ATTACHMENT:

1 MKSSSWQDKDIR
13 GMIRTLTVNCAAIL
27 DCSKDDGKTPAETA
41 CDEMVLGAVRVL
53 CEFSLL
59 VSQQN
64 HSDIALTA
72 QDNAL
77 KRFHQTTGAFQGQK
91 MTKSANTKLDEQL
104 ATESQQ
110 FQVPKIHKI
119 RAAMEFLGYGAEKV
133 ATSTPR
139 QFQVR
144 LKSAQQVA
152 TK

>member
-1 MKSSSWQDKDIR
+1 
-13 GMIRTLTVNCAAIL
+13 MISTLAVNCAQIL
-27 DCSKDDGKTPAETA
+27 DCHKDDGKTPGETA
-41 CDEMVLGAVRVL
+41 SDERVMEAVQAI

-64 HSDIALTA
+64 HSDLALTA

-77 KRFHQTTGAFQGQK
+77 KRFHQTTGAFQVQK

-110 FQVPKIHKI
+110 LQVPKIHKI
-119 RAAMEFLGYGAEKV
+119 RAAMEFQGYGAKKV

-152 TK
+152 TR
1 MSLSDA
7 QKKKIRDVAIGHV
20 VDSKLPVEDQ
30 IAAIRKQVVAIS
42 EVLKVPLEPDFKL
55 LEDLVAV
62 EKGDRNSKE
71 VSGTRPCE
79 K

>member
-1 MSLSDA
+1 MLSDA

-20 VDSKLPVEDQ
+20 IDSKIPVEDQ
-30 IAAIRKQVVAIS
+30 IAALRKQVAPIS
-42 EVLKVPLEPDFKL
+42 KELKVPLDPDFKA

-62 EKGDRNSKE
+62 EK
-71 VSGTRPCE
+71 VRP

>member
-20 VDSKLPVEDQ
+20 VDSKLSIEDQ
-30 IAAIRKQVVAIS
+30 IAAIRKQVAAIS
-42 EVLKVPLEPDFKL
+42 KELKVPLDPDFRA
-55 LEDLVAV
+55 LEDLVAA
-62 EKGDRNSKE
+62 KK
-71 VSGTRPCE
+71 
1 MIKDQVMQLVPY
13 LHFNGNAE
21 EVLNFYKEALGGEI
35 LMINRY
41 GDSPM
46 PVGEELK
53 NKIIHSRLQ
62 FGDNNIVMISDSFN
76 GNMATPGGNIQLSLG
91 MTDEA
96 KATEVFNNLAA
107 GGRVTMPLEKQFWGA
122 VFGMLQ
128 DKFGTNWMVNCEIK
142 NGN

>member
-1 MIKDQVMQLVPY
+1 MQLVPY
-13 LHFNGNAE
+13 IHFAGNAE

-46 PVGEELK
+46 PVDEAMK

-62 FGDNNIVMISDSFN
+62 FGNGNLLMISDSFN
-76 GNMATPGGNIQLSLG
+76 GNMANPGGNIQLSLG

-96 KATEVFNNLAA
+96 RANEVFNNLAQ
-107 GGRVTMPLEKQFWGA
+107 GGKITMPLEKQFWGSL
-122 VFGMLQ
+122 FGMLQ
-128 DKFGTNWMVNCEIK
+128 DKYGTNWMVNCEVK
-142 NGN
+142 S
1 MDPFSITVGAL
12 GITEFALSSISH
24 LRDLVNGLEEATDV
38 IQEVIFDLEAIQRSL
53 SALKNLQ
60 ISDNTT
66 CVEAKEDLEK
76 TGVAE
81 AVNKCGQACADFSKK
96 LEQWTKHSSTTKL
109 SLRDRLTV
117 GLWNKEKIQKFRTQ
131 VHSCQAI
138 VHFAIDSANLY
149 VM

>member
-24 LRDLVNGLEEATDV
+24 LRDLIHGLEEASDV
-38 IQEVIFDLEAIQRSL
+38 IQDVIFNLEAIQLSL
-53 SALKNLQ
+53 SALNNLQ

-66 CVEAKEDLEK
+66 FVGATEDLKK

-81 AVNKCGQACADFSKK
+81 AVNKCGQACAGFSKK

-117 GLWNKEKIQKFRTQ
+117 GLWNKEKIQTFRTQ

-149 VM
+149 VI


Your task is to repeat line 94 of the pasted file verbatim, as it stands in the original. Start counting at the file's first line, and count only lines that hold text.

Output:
-62 FGDNNIVMISDSFN